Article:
Would-be witness in Bulger mob trial found dead in woods
A man who at one time was expected to testify against reputed mobster James "Whitey" Bulger — and who was one of Bulger's more vocal critics — was found dead outside Boston, officials said Thursday.
The body of Stephen "Stippo" Rakes, 59, of Quincy, Mass., had no obvious signs of trauma, according to the Middlesex district attorney's office, and his death is under investigation. The body was discovered Wednesday afternoon.
Rakes was a vocal critic of Bulger leading up to the trial, so much so that he said when he saw Bulger appear in court in April, he began hyperventilating. Rakes also said Bulger wouldn't look his way.
"The day I see him in a box, not breathing, will be better," Rakes told the Associated Press that day.
Rakes, who was to testify on behalf of the prosecution, claimed that a liquor mart he owned became Bulger's after Bulger and his men threatened to kill him.
"I'm pretty angry still about what happened close to 30 years ago, and I want to make sure Bulger gets justice," Rakes told CBS Boston in April 2012. "I'll be satisfied when he's in jail and never coming out."
According to Rakes' account, Bulger, along with two of his lieutenants, Kevin Weeks and Steve Flemmi, showed up at Rakes' house while he was preparing dinner for his daughters. Rakes said the men threatened to kill him if he didn't given them the store, for which they gave him $67,000.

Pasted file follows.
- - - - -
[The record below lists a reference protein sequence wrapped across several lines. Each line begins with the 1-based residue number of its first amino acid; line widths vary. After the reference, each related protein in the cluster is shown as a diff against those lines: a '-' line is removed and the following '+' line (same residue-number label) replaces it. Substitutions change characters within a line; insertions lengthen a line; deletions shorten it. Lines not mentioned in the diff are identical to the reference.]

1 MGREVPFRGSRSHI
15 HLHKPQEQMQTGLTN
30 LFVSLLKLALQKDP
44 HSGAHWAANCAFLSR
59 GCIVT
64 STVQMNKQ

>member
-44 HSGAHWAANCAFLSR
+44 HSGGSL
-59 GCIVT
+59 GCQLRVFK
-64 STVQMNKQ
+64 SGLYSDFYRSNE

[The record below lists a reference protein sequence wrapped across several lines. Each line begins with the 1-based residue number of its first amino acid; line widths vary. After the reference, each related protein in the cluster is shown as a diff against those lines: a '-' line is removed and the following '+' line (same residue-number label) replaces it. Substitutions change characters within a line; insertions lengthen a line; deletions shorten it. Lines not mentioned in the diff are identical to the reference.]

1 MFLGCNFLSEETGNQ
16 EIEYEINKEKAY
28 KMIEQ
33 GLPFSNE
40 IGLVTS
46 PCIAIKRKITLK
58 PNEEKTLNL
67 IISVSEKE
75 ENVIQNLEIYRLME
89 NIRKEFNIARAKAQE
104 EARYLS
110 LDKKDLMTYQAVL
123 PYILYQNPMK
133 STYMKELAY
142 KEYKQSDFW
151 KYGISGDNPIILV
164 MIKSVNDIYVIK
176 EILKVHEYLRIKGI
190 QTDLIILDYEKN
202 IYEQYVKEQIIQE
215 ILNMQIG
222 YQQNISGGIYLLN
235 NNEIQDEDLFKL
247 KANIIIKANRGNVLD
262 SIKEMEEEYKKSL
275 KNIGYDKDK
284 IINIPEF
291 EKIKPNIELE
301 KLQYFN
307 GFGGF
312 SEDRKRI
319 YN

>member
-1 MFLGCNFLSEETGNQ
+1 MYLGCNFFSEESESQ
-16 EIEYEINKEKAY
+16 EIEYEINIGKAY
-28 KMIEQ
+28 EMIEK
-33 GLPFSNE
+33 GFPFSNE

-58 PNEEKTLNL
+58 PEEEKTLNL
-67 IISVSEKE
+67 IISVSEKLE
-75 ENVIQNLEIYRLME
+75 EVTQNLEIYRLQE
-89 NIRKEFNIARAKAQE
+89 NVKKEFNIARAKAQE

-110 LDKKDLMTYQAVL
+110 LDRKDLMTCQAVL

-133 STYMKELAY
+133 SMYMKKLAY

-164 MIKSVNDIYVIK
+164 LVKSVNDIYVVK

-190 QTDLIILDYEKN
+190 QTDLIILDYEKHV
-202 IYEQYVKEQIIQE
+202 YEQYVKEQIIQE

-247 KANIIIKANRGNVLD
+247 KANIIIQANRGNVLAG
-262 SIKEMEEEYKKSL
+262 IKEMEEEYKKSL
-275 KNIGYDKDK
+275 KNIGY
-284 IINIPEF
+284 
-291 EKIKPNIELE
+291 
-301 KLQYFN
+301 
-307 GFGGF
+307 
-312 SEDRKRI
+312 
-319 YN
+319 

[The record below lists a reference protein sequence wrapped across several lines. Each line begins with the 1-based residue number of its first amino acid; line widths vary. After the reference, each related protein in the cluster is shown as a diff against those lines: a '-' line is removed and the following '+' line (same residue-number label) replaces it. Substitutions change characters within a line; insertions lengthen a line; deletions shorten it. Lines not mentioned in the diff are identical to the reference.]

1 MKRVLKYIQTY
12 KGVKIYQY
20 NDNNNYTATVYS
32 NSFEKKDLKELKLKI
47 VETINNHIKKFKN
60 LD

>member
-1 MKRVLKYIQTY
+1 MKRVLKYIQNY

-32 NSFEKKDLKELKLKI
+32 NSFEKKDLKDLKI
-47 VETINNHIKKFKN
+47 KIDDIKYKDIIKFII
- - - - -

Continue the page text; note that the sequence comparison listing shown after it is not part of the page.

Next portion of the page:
That account, however, was contradicted by Weeks last week, who testified against his old boss, Bulger, for the prosecution. "We didn't go to him to buy the store, he came to us," Weeks said of Rakes, according to the Boston Herald. "So, it wasn't like regular extortion."
Rakes, allowed to watch Weeks' testimony, "reddened as he listened with his arms folded," according to the Herald.
But Rakes, who was a "constant presence" at the trial for the last six weeks, learned he wouldn't have his chance to rebut in court, according to the Boston Globe. Steve Davis, the brother of alleged Bulger victim Debra Davis, told the Globe that Rakes was told Tuesday that prosecutors did not plan to call him to testify, and that devastated him.
Rakes was eager to get on the witness stand, Tommy Donahue, son of alleged Bulger victim Michael Donahue, said Thursday.
"He said he wanted to get up there and tell his side of the story," Donahue told the Associated Press.
The Massachusetts office of the chief medical examiner is conducting an autopsy, officials said.
Prosecutors in the trial expected to wrap up their case next week.